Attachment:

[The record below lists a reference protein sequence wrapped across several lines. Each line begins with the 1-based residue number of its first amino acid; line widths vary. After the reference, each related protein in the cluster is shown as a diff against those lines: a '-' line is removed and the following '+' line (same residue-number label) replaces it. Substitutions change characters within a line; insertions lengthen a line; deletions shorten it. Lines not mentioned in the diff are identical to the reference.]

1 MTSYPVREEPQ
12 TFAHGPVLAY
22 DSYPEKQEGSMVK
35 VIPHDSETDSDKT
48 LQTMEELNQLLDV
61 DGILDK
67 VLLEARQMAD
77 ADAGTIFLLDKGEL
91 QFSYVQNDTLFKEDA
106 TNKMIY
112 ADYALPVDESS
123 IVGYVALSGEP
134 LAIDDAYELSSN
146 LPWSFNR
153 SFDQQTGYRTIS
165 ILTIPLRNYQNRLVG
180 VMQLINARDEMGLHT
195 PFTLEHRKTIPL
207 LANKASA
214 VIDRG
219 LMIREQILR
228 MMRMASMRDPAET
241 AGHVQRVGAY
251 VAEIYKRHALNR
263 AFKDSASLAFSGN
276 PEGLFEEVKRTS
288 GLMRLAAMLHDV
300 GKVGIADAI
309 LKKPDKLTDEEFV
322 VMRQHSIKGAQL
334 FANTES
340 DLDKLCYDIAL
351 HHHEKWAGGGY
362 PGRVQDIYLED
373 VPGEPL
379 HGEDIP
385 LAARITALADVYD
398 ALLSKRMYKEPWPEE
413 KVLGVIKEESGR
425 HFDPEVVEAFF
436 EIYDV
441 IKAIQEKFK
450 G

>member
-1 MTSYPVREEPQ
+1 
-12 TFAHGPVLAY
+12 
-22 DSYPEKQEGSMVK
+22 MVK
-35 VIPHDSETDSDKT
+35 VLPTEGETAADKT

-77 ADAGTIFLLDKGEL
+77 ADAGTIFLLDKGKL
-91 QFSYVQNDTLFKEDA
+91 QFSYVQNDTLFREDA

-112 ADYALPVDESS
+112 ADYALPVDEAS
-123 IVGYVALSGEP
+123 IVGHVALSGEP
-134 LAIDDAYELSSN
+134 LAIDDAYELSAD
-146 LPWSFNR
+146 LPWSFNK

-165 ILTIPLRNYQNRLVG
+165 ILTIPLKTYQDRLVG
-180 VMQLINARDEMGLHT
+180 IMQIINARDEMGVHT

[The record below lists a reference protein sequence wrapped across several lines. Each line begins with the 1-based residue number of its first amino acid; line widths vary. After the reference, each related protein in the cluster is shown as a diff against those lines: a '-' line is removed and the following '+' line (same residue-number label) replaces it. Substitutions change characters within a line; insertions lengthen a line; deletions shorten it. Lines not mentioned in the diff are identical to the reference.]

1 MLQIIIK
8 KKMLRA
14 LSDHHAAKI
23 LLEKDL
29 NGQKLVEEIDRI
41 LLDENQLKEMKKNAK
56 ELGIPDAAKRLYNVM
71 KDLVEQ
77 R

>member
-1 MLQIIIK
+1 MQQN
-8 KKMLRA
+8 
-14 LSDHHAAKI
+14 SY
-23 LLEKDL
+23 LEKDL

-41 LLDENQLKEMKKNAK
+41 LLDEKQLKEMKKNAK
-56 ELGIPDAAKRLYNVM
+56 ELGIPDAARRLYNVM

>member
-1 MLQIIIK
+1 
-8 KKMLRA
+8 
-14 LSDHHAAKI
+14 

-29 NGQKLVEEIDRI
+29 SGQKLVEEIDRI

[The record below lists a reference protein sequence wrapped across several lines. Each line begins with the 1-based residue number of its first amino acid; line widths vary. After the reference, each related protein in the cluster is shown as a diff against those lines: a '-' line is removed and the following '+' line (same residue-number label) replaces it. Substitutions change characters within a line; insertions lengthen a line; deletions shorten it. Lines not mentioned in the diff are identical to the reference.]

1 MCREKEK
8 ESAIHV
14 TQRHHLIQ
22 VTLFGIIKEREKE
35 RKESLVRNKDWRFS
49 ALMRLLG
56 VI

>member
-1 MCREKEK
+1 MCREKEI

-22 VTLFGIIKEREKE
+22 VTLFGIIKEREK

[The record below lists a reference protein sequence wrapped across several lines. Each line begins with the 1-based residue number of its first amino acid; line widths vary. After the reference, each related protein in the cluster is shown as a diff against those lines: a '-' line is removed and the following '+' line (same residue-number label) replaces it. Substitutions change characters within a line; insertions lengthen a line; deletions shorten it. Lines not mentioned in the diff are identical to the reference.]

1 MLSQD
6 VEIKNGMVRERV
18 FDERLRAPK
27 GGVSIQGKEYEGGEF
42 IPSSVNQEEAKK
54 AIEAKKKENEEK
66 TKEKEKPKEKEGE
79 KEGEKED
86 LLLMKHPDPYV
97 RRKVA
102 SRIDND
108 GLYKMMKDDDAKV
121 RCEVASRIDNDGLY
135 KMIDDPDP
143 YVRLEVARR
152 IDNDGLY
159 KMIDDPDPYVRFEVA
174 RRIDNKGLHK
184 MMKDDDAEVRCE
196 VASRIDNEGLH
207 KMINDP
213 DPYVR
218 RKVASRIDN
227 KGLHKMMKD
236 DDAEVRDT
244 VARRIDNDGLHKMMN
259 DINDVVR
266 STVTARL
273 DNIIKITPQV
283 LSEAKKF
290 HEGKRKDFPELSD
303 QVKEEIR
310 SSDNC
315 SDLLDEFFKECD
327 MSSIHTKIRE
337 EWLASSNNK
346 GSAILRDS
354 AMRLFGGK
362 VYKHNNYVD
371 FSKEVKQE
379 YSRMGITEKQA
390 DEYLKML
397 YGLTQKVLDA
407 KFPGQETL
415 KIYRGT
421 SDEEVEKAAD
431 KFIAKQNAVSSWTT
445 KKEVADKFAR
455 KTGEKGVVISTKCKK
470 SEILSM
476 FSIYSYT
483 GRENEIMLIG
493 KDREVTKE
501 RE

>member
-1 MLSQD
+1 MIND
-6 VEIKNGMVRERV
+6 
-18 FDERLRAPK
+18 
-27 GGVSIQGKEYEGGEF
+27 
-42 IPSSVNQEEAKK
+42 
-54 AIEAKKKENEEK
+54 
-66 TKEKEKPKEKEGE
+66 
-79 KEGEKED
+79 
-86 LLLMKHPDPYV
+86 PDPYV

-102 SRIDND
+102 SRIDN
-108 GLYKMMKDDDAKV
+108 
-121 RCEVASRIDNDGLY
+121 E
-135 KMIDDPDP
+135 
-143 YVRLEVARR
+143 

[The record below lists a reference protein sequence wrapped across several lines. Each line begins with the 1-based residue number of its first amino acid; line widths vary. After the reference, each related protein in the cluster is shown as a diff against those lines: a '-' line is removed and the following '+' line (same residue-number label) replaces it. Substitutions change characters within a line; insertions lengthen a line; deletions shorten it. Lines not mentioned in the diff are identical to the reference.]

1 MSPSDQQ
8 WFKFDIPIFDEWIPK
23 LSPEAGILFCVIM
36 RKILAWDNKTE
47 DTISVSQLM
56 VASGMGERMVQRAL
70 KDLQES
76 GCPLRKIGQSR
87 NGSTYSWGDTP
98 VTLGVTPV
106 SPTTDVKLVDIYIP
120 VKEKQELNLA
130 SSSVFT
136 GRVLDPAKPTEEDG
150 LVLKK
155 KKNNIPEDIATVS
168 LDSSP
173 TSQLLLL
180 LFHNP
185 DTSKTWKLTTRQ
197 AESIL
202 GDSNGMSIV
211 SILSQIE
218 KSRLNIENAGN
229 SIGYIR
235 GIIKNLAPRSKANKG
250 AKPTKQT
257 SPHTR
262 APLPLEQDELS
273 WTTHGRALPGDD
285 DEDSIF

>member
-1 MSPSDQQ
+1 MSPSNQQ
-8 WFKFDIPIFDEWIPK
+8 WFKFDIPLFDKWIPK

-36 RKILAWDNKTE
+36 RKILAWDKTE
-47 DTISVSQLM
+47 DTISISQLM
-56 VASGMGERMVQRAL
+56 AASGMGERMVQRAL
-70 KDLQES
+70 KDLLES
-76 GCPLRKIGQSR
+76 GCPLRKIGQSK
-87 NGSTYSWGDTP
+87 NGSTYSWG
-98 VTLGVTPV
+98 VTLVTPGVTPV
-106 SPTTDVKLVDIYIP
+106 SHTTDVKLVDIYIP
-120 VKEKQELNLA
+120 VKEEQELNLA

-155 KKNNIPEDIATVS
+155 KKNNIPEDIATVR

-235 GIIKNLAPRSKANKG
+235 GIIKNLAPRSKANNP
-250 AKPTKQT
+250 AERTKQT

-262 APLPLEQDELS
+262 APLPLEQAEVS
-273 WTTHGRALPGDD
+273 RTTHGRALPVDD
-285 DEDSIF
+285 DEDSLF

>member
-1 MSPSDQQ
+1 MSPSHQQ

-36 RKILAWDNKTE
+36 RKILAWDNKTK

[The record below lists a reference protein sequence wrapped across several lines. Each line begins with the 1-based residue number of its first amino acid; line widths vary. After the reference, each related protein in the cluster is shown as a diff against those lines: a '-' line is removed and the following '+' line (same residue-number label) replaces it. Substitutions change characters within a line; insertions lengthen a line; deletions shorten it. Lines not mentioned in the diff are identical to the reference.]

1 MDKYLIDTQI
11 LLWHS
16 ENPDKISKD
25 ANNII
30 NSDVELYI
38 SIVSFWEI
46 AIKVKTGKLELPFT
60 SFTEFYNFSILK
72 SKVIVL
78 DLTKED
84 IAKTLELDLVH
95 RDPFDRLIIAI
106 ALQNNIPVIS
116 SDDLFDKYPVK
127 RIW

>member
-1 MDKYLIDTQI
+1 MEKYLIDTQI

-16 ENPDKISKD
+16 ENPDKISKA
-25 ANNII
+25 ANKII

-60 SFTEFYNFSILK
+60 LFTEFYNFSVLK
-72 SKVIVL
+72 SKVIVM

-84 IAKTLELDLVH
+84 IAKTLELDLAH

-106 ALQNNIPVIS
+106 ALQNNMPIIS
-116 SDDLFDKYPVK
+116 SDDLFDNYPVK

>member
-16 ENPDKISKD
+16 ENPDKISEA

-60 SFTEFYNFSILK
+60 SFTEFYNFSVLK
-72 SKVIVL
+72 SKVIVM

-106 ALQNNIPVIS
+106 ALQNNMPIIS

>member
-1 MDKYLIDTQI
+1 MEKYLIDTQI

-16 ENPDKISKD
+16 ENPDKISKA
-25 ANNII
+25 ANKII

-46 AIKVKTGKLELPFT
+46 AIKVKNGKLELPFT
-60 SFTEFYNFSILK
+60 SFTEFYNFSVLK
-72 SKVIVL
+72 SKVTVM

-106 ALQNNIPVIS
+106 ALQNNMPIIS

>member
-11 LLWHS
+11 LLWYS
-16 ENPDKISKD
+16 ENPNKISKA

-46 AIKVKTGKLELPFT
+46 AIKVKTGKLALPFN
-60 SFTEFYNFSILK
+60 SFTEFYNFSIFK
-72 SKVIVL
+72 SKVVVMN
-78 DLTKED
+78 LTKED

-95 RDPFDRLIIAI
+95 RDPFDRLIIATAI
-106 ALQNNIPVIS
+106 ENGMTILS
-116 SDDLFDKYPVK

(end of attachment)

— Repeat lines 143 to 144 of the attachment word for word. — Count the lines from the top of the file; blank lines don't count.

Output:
266 STVTARL
273 DNIIKITPQV